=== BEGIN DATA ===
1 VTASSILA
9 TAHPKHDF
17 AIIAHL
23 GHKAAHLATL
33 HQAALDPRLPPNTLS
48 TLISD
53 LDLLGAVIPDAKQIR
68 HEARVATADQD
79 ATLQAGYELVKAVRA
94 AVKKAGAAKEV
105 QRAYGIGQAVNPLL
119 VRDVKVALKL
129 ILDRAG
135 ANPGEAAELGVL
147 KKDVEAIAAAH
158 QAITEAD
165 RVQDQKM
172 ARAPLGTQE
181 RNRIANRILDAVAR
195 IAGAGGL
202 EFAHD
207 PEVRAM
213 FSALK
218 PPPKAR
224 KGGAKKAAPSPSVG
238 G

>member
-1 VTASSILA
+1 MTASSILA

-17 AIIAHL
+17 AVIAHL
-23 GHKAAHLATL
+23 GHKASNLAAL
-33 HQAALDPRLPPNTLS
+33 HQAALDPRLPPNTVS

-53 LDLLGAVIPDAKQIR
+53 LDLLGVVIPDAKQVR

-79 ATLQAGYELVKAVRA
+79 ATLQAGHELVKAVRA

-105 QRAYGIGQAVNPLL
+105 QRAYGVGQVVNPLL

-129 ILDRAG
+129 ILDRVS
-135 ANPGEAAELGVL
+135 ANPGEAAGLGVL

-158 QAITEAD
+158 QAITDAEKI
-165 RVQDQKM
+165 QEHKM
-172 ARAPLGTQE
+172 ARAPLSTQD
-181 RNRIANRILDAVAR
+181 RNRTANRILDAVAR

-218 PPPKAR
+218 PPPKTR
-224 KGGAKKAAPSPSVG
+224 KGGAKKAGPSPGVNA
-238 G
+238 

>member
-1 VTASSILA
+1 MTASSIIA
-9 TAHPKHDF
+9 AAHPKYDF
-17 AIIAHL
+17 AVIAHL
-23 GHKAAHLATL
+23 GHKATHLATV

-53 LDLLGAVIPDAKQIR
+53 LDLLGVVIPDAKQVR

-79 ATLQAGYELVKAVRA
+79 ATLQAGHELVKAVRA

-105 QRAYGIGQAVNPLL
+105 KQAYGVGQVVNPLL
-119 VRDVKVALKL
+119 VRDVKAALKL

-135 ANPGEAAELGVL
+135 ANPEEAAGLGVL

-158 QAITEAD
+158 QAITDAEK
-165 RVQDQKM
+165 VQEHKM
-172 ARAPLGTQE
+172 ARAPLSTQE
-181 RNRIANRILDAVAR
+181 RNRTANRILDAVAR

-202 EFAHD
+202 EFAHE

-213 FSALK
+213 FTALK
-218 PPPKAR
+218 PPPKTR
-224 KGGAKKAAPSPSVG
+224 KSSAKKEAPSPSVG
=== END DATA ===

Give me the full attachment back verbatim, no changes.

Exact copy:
1 VTASSILA
9 TAHPKHDF
17 AIIAHL
23 GHKAAHLATL
33 HQAALDPRLPPNTLS
48 TLISD
53 LDLLGAVIPDAKQIR
68 HEARVATADQD
79 ATLQAGYELVKAVRA
94 AVKKAGAAKEV
105 QRAYGIGQAVNPLL
119 VRDVKVALKL
129 ILDRAG
135 ANPGEAAELGVL
147 KKDVEAIAAAH
158 QAITEAD
165 RVQDQKM
172 ARAPLGTQE
181 RNRIANRILDAVAR
195 IAGAGGL
202 EFAHD
207 PEVRAM
213 FSALK
218 PPPKAR
224 KGGAKKAAPSPSVG
238 G

>member
-1 VTASSILA
+1 MTASSILA

-17 AIIAHL
+17 AVIAHL
-23 GHKAAHLATL
+23 GHKASNLAAL
-33 HQAALDPRLPPNTLS
+33 HQAALDPRLPPNTVS

-53 LDLLGAVIPDAKQIR
+53 LDLLGVVIPDAKQVR

-79 ATLQAGYELVKAVRA
+79 ATLQAGHELVKAVRA

-105 QRAYGIGQAVNPLL
+105 QRAYGVGQVVNPLL

-129 ILDRAG
+129 ILDRVS
-135 ANPGEAAELGVL
+135 ANPGEAAGLGVL

-158 QAITEAD
+158 QAITDAEKI
-165 RVQDQKM
+165 QEHKM
-172 ARAPLGTQE
+172 ARAPLSTQD
-181 RNRIANRILDAVAR
+181 RNRTANRILDAVAR

-218 PPPKAR
+218 PPPKTR
-224 KGGAKKAAPSPSVG
+224 KGGAKKAGPSPGVNA
-238 G
+238 

>member
-1 VTASSILA
+1 MTASSIIA
-9 TAHPKHDF
+9 AAHPKYDF
-17 AIIAHL
+17 AVIAHL
-23 GHKAAHLATL
+23 GHKATHLATV

-53 LDLLGAVIPDAKQIR
+53 LDLLGVVIPDAKQVR

-79 ATLQAGYELVKAVRA
+79 ATLQAGHELVKAVRA

-105 QRAYGIGQAVNPLL
+105 KQAYGVGQVVNPLL
-119 VRDVKVALKL
+119 VRDVKAALKL

-135 ANPGEAAELGVL
+135 ANPEEAAGLGVL

-158 QAITEAD
+158 QAITDAEK
-165 RVQDQKM
+165 VQEHKM
-172 ARAPLGTQE
+172 ARAPLSTQE
-181 RNRIANRILDAVAR
+181 RNRTANRILDAVAR

-202 EFAHD
+202 EFAHE

-213 FSALK
+213 FTALK
-218 PPPKAR
+218 PPPKTR
-224 KGGAKKAAPSPSVG
+224 KSSAKKEAPSPSVG